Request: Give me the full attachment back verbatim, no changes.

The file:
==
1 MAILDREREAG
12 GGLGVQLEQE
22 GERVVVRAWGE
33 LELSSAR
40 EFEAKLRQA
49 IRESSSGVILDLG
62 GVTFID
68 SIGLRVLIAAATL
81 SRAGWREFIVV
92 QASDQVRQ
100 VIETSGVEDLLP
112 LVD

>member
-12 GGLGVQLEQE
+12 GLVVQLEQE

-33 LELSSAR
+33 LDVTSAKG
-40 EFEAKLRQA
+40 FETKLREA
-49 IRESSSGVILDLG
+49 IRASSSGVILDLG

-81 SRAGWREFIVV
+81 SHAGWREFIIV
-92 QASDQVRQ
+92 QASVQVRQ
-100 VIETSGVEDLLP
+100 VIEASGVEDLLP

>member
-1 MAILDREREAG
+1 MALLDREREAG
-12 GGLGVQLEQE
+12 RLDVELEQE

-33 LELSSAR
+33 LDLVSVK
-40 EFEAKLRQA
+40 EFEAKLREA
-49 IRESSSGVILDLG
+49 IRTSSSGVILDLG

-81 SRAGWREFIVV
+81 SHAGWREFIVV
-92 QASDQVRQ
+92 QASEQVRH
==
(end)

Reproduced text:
1 MAILDREREAG
12 GGLGVQLEQE
22 GERVVVRAWGE
33 LELSSAR
40 EFEAKLRQA
49 IRESSSGVILDLG
62 GVTFID
68 SIGLRVLIAAATL
81 SRAGWREFIVV
92 QASDQVRQ
100 VIETSGVEDLLP
112 LVD

>member
-12 GGLGVQLEQE
+12 GLVVQLEQE

-33 LELSSAR
+33 LDVTSAKG
-40 EFEAKLRQA
+40 FETKLREA
-49 IRESSSGVILDLG
+49 IRASSSGVILDLG

-81 SRAGWREFIVV
+81 SHAGWREFIIV
-92 QASDQVRQ
+92 QASVQVRQ
-100 VIETSGVEDLLP
+100 VIEASGVEDLLP

>member
-1 MAILDREREAG
+1 MALLDREREAG
-12 GGLGVQLEQE
+12 RLDVELEQE

-33 LELSSAR
+33 LDLVSVK
-40 EFEAKLRQA
+40 EFEAKLREA
-49 IRESSSGVILDLG
+49 IRTSSSGVILDLG

-81 SRAGWREFIVV
+81 SHAGWREFIVV
-92 QASDQVRQ
+92 QASEQVRH